Hanane had only been to the Fes Sais Airport to meet me coming back from flights to Europe and the United States, so she was slightly overwhelmed by Mohammad V Airport in Casablanca. We were both nervous that something would go wrong and they wouldn’t let her board the flight since she’d never used her passport since I got it for her back in early 2009.
We checked in at the Air Arabia desk and weighed our bags. I’d offered Hanane everything I know about packing and traveling light and I was proud to see that her bag weighed in at just 6.6 kilos which allowed her to carry it on. Air Arabia allows you to carry 8 kilos and check one bag of 20 kilos. My bag was 5.5 kilos and so we both carried our bags. We filled out the immigration cards and then went through passport control. Both of us were nervous as she got to the immigration officer. Since we have to carry our marriage certificate with us everywhere we go in Morocco, we had that in my bag. It turns out they didn’t need to see it. In fact, we didn’t have to produce it even one time which was thrilling and exhilarating for both of us. Morocco is a fairly relaxed Muslim country in some ways, but it is also a very rigid and tightly controlled society in others. I felt liberated as we passed through airline security and moved into the departure area.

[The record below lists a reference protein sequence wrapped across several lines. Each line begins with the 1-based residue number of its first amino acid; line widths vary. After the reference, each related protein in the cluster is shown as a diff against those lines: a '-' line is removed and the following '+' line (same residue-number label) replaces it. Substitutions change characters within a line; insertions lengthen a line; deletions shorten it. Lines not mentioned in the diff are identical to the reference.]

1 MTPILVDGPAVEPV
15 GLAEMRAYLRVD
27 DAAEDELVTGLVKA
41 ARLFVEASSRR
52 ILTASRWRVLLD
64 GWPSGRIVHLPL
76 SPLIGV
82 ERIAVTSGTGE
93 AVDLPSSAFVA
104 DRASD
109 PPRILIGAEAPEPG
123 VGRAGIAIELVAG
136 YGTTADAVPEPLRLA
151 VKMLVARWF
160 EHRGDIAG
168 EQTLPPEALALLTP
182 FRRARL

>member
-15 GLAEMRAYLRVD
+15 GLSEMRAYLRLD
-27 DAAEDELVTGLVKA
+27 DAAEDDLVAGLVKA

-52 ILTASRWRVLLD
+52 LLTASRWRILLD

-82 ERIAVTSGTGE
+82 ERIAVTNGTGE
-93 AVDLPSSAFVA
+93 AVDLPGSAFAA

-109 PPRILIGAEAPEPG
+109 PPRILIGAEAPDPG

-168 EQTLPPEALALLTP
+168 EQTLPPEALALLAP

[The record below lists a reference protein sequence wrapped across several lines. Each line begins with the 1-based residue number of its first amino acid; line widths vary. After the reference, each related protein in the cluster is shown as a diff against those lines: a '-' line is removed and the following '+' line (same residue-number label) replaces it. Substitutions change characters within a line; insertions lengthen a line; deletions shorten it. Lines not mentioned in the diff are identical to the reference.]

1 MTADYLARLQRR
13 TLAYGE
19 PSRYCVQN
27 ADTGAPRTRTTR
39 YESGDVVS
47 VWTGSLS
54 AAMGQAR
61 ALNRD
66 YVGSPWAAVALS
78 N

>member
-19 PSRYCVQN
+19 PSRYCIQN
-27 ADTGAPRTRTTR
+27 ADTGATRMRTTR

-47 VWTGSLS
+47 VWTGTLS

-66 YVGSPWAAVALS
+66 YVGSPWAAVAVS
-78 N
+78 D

I changed 2600 dirhams into Euros and got the usual horrible airport rate and ended up with about 220 Euros, thus losing about 400 dirham in the exchange. I hated to do it but didn’t want to arrive in Istanbul with no usable currency since Moroccan dirhams can’t be used anywhere else outside of Morocco.
On the subject of airline security, I’ve never gone through security that was as lax as that at Mohammad V. I forgot to take my phone and cigarette lighter out of my pockets, the buzzer rang and they just told me to keep going. Hanane had a few oversized creme and beauty product items that I’d recommended she not bring, but the guard watching the x-ray machine was busy chatting with a friend and didn’t even look at the screen.
We were both giddy to realize that we were really on our way to Turkey. Air Arabia made me show the credit card I’d bought the tickets with before allowing us to board, and then we got to our seats. I’d reserved a window seat for Hanane since it was her first flight, but they put us in different seats for some reason. Luckily, she quickly made friends with the girl at the window who didn’t mind sharing it with her a bit.
Water, coffee, and everything else cost you in Euros on Air Arabia and you have to pay in cash. I was slightly annoyed when they didn’t have change for our coffee and water. They recommended I order something else, I was just aggressive enough that they figured out how to bring me change.
Hanane was a trooper though landing, takeoff, and turbulence all caused her to nearly hyperventilate in panic. As we got to Istanbul, she and the girl at the window both had their faces plastered to the glass and I felt like I was a time traveler returning to his own time after a sojourn in the dark ages.